IOM Tracks Families Displaced by Ecuador Earthquake, Identifies Humanitarian Needs
Ecuador - IOM, through its Displacement Tracking Matrix (DTM) and in close coordination with the Government of Ecuador, has released the first findings of the main needs and vulnerabilities currently faced by displaced people in Manabi and Esmeraldas, two of the six Ecuadorian provinces affected by the 16th April 2016 earthquake.
The report is based on initial information provided by Ministry of Economic and Social Inclusion (MIES), and includes data on 11,000 people from 76 assessed displacement sites, located in the districts of Manta, Jama and Portoviejo in the province of Manabi, and the district of Muisne in the province of Esmeraldas.
Estimates by the Ministry of Housing indicate that up to 73,000 people are displaced in these provinces, including 33,000 displaced in collective centers and spontaneous camps identified by the MIES. This number only includes sites hosting ten or more families.
The DTM results indicate that 20 out of the 76 sites assessed are located in open spaces and 19 (25 percent) of the sites evaluated were schools before the earthquake.
Regarding the Water, Hygiene and Sanitation (WASH) needs, the report indicates that the distribution of water varies according to location (rural or urban areas) as well as the presence of the government authorities and the armed forces.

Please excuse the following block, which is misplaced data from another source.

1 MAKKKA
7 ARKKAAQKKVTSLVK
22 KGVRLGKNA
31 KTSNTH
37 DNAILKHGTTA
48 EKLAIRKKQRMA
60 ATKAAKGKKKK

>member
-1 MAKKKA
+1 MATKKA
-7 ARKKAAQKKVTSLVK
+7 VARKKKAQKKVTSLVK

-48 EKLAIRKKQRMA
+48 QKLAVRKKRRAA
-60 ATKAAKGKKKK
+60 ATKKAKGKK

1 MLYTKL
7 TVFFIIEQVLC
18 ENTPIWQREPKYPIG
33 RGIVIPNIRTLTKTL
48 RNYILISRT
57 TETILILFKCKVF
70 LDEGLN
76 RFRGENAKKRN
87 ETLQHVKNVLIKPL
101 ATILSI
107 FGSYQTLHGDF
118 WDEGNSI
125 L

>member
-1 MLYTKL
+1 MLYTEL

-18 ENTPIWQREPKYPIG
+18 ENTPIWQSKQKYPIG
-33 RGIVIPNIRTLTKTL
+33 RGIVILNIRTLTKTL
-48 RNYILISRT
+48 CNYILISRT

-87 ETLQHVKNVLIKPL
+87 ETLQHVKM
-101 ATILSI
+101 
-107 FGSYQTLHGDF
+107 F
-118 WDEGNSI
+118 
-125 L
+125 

Over 50 percent of the sites reported receiving more than 2 litres of drinking water per person a day. But 37 percent of the sites were not receiving any drinking water. Six percent reported receiving less than two litters per person.
Internally displaced persons (IDPs) in rural areas also reported poor hygiene and sanitation. The number of latrines was insufficient in most cases. In some sites there were either no latrines or one latrine for 100 people or more. The report also showed that many showers and toilets in the sites are not segregated for men and women.
With regard to food and nutrition, in 34 percent of the sites assessed, food distribution was irregular, while in 22 percent of the sites food was delivered on a daily basis. In 18 percent of sites it was delivered twice a week. Most of the sites reported not receiving supplementary food for lactating and pregnant women and children.
The main health problem reported in 33 percent of cases was acute respiratory infections. In 20 percent it was diarrhoea. With the poor sanitary conditions in most of the sites visited, vector-borne diseases could also increase, with growing numbers of mosquitoes reported.
“The prompt response by the national authorities, and national support for people affected by the earthquake, has been instrumental in addressing priority needs,” said IOM Ecuador Chief of Mission Damien Thuriaux.
“These DTM results are key for quickly identifying the most important needs of the affected population, and will provide the government and its humanitarian partners with accurate and reliable data to respond to the emergency,” he added.
The United Nations Central Emergency Response Fund (UNCERF) and the Canadian government are currently funding IOM’s DTM activities.
The report also includes information about livelihoods, security and information needs. It can be downloaded here: